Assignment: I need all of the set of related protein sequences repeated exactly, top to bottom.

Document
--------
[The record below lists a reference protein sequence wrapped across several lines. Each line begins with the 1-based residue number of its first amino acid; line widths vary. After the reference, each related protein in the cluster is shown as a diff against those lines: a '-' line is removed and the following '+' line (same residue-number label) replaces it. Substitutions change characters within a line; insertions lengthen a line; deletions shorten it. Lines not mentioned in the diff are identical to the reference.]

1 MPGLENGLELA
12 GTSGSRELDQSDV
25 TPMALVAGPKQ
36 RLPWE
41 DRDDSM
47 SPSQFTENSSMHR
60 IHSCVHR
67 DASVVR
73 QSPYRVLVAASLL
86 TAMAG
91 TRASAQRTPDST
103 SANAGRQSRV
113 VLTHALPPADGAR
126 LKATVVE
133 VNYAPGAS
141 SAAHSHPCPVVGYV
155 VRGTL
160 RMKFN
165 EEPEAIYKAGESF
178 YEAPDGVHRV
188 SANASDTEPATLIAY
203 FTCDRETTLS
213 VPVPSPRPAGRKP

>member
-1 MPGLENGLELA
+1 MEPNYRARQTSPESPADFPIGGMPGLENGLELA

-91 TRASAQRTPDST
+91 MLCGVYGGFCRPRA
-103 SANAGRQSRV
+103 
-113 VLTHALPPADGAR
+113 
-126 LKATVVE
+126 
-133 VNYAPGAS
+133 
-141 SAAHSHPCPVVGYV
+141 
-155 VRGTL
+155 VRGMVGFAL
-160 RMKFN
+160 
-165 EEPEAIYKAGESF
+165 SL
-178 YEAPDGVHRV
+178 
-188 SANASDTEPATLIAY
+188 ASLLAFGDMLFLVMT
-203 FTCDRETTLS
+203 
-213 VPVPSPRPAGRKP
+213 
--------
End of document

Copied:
[The record below lists a reference protein sequence wrapped across several lines. Each line begins with the 1-based residue number of its first amino acid; line widths vary. After the reference, each related protein in the cluster is shown as a diff against those lines: a '-' line is removed and the following '+' line (same residue-number label) replaces it. Substitutions change characters within a line; insertions lengthen a line; deletions shorten it. Lines not mentioned in the diff are identical to the reference.]

1 MPGLENGLELA
12 GTSGSRELDQSDV
25 TPMALVAGPKQ
36 RLPWE
41 DRDDSM
47 SPSQFTENSSMHR
60 IHSCVHR
67 DASVVR
73 QSPYRVLVAASLL
86 TAMAG
91 TRASAQRTPDST
103 SANAGRQSRV
113 VLTHALPPADGAR
126 LKATVVE
133 VNYAPGAS
141 SAAHSHPCPVVGYV
155 VRGTL
160 RMKFN
165 EEPEAIYKAGESF
178 YEAPDGVHRV
188 SANASDTEPATLIAY
203 FTCDRETTLS
213 VPVPSPRPAGRKP

>member
-1 MPGLENGLELA
+1 MEPNYRARQTSPESPADFPIGGMPGLENGLELA

-91 TRASAQRTPDST
+91 MLCGVYGGFCRPRA
-103 SANAGRQSRV
+103 
-113 VLTHALPPADGAR
+113 
-126 LKATVVE
+126 
-133 VNYAPGAS
+133 
-141 SAAHSHPCPVVGYV
+141 
-155 VRGTL
+155 VRGMVGFAL
-160 RMKFN
+160 
-165 EEPEAIYKAGESF
+165 SL
-178 YEAPDGVHRV
+178 
-188 SANASDTEPATLIAY
+188 ASLLAFGDMLFLVMT
-203 FTCDRETTLS
+203 
-213 VPVPSPRPAGRKP
+213 